In Scotland a belief in, and reverence for, the supernatural has always prevailed among people of all classes. The physical features of the country are alone sufficient to account for this. The ever-present wail or roar of the sea along the coasts arouses a sense of something eerie, something beyond the world, as the murmur of the shell always instills a sad, undefinable sentiment into the hearts of children. Then a similar feeling is experienced among the hills, where the elements lower and gloom, and the thunder reverberates with an awful sound, and the lightning gleams with a lurid intensity as it leaps madly from crag to crag; where the mists often throw a grey veil over the most majestic scenes, and the scream of the eagle seems the voice of a demon as it pierces through the clouds, muffled and deadened by the thick, heavy air; where the sun glints on the rock or spreads over the valley, casting strange shadows and daily giving a new phase, a new look to a well-known landscape; where the moon, sweeping in majestic beauty across a track of deep, dark blue, is seen in all her brightness, a veritable lamp of the night, and in a moment or two sailing into the recesses of a cloud and reducing everything to darkness, or by her shadow twisting all things visible to the eye into fantastic shapes. The murmuring breeze on the Highland carse or the Lowland meadow seems to carry with it a message of another world; and even the rivers suggest something above humanity, as the Tweed, with its joyous ripple, tells tales of love and peace and purity, and the wan, wan water of Yarrow flows like a dirge of melancholy, decay and death. These scenes naturally inspire awe and thought. They in turn force a belief in the supernatural, and the supernatural begets religion; for both refer to the same future, and the one is but a refinement of the other. The one is a groping in the dark along a bleak and dismal way; the other is a journey on a bright and beaten track with the goal full in view and the Bible as an all-sufficient staff.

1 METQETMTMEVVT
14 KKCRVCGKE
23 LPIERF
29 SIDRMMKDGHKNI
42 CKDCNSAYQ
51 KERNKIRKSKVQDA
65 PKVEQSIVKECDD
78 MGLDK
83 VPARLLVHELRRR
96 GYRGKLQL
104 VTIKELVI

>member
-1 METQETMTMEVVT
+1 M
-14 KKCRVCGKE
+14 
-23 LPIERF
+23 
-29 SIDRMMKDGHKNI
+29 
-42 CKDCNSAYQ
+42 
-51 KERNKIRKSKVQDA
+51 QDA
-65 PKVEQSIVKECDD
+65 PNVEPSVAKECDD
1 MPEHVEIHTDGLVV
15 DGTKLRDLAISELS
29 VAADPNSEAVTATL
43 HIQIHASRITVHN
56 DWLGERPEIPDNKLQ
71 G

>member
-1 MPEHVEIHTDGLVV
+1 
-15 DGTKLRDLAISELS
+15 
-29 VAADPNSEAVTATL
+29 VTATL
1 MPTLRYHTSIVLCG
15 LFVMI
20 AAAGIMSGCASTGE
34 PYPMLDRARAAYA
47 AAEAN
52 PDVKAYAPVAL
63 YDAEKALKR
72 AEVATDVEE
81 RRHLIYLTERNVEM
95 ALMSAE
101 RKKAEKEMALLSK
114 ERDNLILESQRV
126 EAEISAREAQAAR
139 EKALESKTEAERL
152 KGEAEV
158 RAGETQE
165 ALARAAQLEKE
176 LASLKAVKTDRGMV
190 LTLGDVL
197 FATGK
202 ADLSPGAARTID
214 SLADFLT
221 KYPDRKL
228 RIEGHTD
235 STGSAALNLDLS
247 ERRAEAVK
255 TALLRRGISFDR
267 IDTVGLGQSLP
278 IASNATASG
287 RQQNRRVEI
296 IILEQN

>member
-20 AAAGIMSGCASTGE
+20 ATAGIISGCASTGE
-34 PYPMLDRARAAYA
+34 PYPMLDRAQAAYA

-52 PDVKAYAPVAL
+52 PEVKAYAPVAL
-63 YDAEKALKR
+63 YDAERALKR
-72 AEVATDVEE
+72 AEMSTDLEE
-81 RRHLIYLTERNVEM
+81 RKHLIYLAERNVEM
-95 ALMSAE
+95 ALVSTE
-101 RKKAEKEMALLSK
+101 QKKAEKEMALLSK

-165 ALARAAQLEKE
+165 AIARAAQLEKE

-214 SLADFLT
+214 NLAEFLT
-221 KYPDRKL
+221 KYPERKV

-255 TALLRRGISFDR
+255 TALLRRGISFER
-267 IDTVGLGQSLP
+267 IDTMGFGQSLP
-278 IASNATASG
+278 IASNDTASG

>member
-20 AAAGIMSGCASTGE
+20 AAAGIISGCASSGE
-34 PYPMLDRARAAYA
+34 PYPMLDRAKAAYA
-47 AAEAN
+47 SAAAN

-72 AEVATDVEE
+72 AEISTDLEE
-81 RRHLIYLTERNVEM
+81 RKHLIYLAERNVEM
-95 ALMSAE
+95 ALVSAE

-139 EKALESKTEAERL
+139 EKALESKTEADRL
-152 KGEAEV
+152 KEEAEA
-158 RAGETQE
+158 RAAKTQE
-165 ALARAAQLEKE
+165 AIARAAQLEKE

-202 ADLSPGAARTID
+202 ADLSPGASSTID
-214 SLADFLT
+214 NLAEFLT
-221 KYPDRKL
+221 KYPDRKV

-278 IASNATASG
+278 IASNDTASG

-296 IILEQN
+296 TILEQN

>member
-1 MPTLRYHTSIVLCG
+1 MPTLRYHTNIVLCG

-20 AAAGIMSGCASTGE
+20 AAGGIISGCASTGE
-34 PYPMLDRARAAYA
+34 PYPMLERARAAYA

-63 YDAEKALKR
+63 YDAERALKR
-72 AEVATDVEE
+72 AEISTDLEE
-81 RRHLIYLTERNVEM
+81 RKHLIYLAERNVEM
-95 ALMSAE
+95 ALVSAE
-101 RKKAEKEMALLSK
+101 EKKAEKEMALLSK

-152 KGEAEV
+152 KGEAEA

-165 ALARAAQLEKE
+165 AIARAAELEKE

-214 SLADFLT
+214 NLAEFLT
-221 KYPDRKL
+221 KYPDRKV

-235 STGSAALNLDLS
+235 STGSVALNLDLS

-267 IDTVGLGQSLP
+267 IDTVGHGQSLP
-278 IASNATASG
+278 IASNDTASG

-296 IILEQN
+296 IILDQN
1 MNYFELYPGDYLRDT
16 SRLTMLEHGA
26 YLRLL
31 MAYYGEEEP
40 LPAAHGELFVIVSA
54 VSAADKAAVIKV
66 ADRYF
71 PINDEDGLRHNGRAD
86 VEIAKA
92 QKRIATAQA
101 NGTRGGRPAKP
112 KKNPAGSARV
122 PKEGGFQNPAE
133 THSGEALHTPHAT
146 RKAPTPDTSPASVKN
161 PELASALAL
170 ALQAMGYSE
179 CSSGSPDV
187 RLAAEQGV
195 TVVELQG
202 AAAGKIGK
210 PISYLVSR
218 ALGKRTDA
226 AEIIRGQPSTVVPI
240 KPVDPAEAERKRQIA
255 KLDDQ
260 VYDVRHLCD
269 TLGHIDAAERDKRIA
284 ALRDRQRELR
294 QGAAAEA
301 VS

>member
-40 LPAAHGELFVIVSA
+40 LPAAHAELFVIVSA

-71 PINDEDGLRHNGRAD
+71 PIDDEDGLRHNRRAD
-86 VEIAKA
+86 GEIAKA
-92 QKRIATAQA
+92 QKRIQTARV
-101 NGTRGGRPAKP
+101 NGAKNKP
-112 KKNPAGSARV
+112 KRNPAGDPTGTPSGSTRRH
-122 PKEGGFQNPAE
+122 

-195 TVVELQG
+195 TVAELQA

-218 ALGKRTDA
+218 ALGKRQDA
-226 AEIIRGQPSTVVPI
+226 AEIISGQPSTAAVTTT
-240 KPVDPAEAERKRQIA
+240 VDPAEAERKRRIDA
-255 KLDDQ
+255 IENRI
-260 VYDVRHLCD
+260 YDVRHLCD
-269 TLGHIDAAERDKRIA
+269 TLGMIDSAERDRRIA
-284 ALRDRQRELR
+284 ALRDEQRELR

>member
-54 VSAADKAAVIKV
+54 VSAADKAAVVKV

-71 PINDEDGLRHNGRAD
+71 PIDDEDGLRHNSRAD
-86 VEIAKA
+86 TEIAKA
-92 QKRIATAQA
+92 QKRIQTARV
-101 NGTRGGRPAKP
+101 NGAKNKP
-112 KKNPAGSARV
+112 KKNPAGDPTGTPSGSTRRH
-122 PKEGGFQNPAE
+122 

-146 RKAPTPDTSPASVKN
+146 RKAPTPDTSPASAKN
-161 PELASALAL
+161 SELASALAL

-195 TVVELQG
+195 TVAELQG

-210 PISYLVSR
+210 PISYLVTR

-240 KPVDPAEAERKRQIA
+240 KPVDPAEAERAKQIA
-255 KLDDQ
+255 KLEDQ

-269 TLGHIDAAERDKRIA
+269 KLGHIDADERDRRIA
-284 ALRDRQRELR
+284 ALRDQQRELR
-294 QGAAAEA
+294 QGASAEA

All the superstitions which have held sway in Scotland have been more or less identified with the religious sentiment of the peopIe. Among the Druids the sun was the central object of worship, and traces of this worship can still be found in customs which have come down to us, or which may be read about as having existed until comparatively recent times. One of the most scrupulously observed days in the Druids' calendar was May-day, which came down almost to our own time with several peculiar observances as Beltane, a combination of two words meaning the fire of the sun-god, Baal. On Beltane all the fires in a district were extinguished, and one grand fire was lighted as an offering to the god, and sacrifices were made, even to the extent of human life. So late as the beginning of the present century such fires were lighted at Beltane in several parts of the Highlands. According to custom a Beltane fire was ignited in a circular space around which these modern Druids were seated. A cake was baked, and when ready was cut into as many pieces as there were people present. One piece was blackened with charcoal, and, with all the rest, thrown into a hat or bag. Each person, blindfolded, took a piece, and the individual who drew the blackened bit became the victim. His penalty was to leap through or over the fire three times, the last form of the old rite which demanded a life. In Ayrshire, at the end of each harvest, children often built a fire by the wayside and call it the launel. This is the fire of Baal and is simply an offering to the sun. The sun-worship, too, may be seen lingering in the Hallowe'en fires which are still lighted in several parts of the country. This sun-worship was not, as has often been said, a mere ignorant superstition, but it was as truly a religious belief and system as any which man ever embraced until the light of the Scriptures came to throw even the sun- light into the shade. To the Druids, to the Celts all over Europe, the sun was the mightiest object in the universe. It spread light, it diffused warmth, it had motion, its appearance in its risings and settings was always beautiful, sometimes marvelously so, and its course was seen day after day. What wonder is it that these simple, unbiased peoples, groping after the truth, knowing their weakness in the midst of their strength, and with yearnings and longings for the other life, fell down and worshipped the most wonderful and mysterious object which their eyes beheld? In this idolatry, as it has been called, there was nothing akin to that impulse which makes men worship idols fashioned by human hands out of wood or stone or metal. It was something deeper, more reverent, more beautiful, more enduring. It was an answer to an inward desire or impulse to worship something which was more than human, more than mortal, and they sought to gratify that desire by selecting as their god the most glorious orb in the heavens. Their worship led them at least to look up and to attempt to penetrate the awful mystery of the sky. Ordinary idolatry is the opposite. it is of the earth and in the earth it is always groveling. These Druids, too, it should be remembered, were by no means ignorant or unenlightened men. They had schools, of a sort, where their mysteries were inculcated and morality taught, and where they discoursed on the stars, the sun, the moon, the gods and similar topics. It often took twenty years of study ere a man was admitted into the priesthood, so that their system was apt to be pretty thoroughly understood by its teachers. Remains of some of their altars still exist in Scotland, and prove that the arts of architecture were not unknown to them, and also that the people must have co-operated as heartily in the upbuilding of these temples as they did in the more pretentious abbeys and cathedrals of a later age.